She’s also expected to appear in Righthaven’s no-warning lawsuit against the Democratic Underground, where Pulgram and other EFF attorneys are pursuing a counterclaim against Righthaven and Stephens Media.

In an opinion piece in 2009 in the Economist magazine, Cendali made it clear she’s interested in protecting the rights of copyright holders.

"If copyright protection were reduced, then the incentives to innovate would also be reduced, undercutting the constitutional scheme. The scale, complexity and number of original works would likely drop," Cendali wrote in the post.

Eric Goldman, associate professor at California’s Santa Clara University School of Law and director of its High Tech Law Institute, said the engagement of a high-priced New York attorney by Righthaven backs up his contention Righthaven’s business model is not economically viable.

"Their model assumes lots of quick settlements, and their profit/loss projections may not have anticipated just how many -- and how hard -- defendants would fight back in court. I wouldn't be a bit surprised if Ms. Cendali's fees in this case end up being many multiples of the maximum damages that Righthaven could possibly hope to get from Pahrump Life. That's hardly a path to riches for Righthaven," Goldman said.



Previous Discussion:

Discussion 5 comments

Only trusted comments are displayed on this page. Untrusted comments have expired from this story.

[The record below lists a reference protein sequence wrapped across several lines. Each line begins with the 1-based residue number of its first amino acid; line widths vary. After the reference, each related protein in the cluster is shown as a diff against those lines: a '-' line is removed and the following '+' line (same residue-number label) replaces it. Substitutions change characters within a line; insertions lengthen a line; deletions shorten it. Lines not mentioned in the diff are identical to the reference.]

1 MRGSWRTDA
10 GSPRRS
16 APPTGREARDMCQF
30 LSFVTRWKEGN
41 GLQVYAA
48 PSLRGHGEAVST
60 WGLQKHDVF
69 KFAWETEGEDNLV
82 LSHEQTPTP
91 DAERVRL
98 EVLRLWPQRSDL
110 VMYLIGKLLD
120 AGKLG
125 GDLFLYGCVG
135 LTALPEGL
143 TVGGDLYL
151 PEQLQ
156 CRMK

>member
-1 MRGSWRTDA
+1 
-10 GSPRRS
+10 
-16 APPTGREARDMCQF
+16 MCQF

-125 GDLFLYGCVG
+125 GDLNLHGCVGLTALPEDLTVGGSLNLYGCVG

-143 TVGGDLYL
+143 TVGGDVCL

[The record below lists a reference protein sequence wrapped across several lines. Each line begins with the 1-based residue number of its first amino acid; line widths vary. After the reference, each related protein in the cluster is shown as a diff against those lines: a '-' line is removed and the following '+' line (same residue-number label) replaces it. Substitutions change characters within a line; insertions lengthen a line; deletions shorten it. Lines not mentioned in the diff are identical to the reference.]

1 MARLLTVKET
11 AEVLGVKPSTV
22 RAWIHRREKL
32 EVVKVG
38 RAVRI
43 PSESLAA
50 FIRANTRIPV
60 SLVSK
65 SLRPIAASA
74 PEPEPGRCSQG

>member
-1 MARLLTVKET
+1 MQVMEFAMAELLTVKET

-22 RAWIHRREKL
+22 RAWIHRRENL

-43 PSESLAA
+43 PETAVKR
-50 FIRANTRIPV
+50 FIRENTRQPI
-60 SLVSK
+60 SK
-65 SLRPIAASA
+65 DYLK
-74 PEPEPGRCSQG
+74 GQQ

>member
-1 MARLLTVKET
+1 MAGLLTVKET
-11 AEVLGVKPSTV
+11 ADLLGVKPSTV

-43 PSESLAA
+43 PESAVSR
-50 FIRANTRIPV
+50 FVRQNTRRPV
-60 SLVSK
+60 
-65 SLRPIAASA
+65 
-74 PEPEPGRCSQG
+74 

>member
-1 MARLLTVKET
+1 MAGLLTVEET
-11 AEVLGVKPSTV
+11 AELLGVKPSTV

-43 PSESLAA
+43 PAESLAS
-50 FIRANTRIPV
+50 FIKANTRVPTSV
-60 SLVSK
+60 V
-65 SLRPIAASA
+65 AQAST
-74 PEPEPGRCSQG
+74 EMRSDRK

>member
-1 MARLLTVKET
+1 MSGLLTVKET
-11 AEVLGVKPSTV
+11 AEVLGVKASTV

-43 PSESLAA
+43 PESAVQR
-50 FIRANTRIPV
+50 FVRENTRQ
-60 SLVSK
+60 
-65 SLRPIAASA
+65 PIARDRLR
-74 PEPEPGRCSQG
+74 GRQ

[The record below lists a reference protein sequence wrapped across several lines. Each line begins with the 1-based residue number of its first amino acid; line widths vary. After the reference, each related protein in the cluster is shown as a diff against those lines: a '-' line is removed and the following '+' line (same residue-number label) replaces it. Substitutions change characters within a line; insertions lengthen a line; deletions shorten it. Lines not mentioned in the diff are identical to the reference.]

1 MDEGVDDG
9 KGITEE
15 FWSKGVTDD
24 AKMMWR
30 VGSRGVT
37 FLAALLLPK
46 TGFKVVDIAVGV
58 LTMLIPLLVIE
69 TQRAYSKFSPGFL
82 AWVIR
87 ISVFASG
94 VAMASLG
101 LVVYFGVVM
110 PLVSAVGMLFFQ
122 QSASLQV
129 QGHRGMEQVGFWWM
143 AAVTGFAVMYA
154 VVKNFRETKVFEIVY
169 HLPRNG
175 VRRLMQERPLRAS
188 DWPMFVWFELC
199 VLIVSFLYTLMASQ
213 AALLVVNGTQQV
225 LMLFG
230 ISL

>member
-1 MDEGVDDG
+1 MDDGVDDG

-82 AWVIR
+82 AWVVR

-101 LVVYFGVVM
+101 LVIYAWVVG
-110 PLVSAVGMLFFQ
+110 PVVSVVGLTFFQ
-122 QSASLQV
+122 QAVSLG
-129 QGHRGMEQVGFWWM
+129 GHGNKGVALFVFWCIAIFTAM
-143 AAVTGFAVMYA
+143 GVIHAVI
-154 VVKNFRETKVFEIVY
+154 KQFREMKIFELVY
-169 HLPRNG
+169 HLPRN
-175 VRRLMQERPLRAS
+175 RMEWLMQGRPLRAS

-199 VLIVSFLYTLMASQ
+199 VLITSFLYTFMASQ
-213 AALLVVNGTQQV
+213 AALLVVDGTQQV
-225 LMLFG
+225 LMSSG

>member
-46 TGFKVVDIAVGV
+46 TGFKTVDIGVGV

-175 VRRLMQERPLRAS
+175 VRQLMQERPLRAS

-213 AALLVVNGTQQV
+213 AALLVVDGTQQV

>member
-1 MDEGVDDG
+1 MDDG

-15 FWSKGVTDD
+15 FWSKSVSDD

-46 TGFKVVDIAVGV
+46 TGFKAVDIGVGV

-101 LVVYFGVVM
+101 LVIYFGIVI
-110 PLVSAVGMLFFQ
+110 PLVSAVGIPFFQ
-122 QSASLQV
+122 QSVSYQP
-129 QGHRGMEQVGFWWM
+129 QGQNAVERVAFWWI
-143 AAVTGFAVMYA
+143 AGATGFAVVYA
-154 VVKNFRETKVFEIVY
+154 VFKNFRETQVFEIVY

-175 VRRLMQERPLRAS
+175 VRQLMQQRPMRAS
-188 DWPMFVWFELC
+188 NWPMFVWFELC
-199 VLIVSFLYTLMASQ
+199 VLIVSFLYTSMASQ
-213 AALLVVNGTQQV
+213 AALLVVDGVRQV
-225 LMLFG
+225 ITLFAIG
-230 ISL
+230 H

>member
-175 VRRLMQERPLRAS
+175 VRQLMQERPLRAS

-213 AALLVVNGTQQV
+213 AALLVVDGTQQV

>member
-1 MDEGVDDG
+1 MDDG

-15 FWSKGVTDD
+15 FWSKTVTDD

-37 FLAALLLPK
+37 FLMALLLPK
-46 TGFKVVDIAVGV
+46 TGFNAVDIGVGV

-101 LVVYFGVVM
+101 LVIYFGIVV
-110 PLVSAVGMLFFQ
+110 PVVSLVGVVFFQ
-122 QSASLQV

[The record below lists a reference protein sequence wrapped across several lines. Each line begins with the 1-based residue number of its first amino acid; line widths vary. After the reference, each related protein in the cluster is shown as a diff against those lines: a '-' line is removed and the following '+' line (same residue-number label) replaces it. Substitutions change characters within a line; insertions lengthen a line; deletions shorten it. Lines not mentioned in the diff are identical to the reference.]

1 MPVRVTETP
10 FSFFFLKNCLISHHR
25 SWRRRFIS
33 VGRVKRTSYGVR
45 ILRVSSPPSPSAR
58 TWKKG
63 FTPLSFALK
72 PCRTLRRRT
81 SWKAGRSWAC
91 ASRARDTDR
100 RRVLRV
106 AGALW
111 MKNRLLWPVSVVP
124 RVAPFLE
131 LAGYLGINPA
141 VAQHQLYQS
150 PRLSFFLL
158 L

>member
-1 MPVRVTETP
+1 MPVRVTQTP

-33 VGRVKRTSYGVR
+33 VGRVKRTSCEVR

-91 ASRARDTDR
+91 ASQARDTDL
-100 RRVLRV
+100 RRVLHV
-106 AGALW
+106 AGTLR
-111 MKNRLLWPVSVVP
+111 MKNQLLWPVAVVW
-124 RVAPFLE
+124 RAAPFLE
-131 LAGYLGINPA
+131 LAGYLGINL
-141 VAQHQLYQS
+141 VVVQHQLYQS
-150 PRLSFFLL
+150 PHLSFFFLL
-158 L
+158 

1. What this is saying is that Righthaven has basically been fired and Stevens Media has hired an outside attorney to clean up the mess caused by themselves and Righthaven.

  2. This sounds like they are trying to salvage anything they can from the outstanding cases. RH has to know they blew it by upsetting Mahan enough that he ruled against them on the Oregon case, that was a horrible case of reasoning on his part aimed at punishing RH.

    On the other hand, I bet we see some more reasonable behavior forthcoming.

    That said, it seems like throwing good money after bad.

  3. Chunky says:

    He doesn't care who she is, she's now no better than Gibson and his colleagues.

    Their business model is wrong and judges now see that. Plus they finally found a few defendants with lawyers who won't roll over and pee themselves. Nor will they care whether this lady is involved or not.

    What is sinking Righthaven is not the fair use issue, it's their methodology and their abuse of the judicial system and the defendants.

    "Badass Litigatrix" "...exceptionally gifted litigator... and really cares about her clients". What kind of PR puke coughed up that pile?

    What up Mr. Gibson? Can't finish the fight you started?


    That's what Chunky thinks!

  4. I wonder if some of the cash for cleaning up Righthaven's trash will come out of Shermy's Stevens Media retirement fund...

  5. Perhaps her arrival on the scene is to scare defendants into quicker settlements. Maybe she's well-mannered. I'm sure the judges and defendant attorneys are impressed. NOT!